My sister was born one minute before me. Ever since, I’ve been trying to catch her. When I’m overwhelmed by the city’s taxicabs and mirrors and prophets shouting in the park, I want to close myself like an atlas and hide on a shelf in some dark hallway. But my sister laughs with cab drivers and says to the prophet, I like your hat. She says to mirrors, Looking good.
Together, we are more than two pairs of hands. We are one song played on two guitars— a song our father sang when he was our age. This tune is so rehearsed that even as we move through different parts of the world, when one of us thinks of the other, we both pause in our steps, the breath catching in our throats like wind in subway tunnels.
We had a word for milk left in the bowl after cereal, and one for the plastic leg in Papa’s closet. We had a word for our father’s belt. But writing them here would be a betrayal worse than revealing she’d cheated on the SAT. Worse than, say, printing her actual weight and bra size, or claiming she waited ten weeks for her period after a one night stand.
Like the soul, twin speak might ignite at conception. It’s why we jabbered at mirrors, and knew how long to hide from our Japanese grandmother, who frowned as she blew her harmonica in the backyard, her song a train crawling out of town. Now, it’s how I know to answer the phone before it rings. It’s why my husband thinks I’m keeping secrets.
Our twin speak had to evolve over time— even children feel shame in nonsense. We replaced our gibberish with English, but flipped the meanings of words. So, when she calls and says, Don’t be a beetle, only I know for sure whether she means: I could never love him as much as you, or, It’s not fair you’re so far away.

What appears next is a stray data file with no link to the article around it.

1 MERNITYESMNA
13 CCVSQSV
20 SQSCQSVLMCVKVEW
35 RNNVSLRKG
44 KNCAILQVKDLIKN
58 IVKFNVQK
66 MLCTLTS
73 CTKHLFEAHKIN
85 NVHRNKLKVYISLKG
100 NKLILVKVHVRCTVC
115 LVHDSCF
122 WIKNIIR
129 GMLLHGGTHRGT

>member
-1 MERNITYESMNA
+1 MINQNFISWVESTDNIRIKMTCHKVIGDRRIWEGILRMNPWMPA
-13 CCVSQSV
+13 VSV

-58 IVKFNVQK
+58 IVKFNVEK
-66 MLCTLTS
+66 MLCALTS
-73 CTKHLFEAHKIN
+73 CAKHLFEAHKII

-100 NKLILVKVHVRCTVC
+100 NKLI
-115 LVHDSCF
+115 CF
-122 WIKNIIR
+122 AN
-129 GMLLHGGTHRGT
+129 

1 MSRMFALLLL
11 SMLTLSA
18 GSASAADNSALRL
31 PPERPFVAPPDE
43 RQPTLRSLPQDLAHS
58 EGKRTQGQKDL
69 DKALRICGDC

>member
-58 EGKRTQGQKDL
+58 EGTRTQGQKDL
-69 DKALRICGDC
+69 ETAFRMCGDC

In Italy, my sister bathed in hot springs with strangers— local men with names like Nico and Benedetto, guys who wore tight trunks and knew how to use their tongues, could untie haltertops before girls even realized where their hands had gone.
And those village men would whisper anything to keep a sweetness warm. Their promises glistened like my twin’s moonlit skin. Who could blame her for taking what they gave? I nodded as she spoke, her voice a verse I’d never heard to a song I knew by heart.
All her life she was half a person: one arm, one leg, one kidney. She learned to run taking every other step. Strangers in supermarkets stared. Nobody could tell where this girl ended and her sister began.
On picture day in second grade, all the starch-collared kids fidgeted while the photographer barked, Stand still! Say mozzarella! So she stood as still as she could in her one lace sock, one patent leather shoe.
When the photographer’s bulb flashed, the class bully bonked her head against her sister’s. She felt the hurt twice, and heard twice the solid clop of two coconuts thumped together. The pounding pulsed in her left ear.
And later, when it came time for kissing, she took what she could get from boys as desperate as she. And every night, as she slept on her side of the bed, she dreamed of a birthday cake with only one name.
Sara Hughes lives in McDonough, Georgia. She often writes about her experience as an identical twin. Her work has been published in Rattle, Rosebud, Reed, Red Clay Review, The Oklahoma Review, West Trade Review, Review Americana, Southern Literary Review, and Arts and Letters Journal of Contemporary Culture, among others. She recently earned her PhD in English from Georgia State University, and she teaches for Mercer University.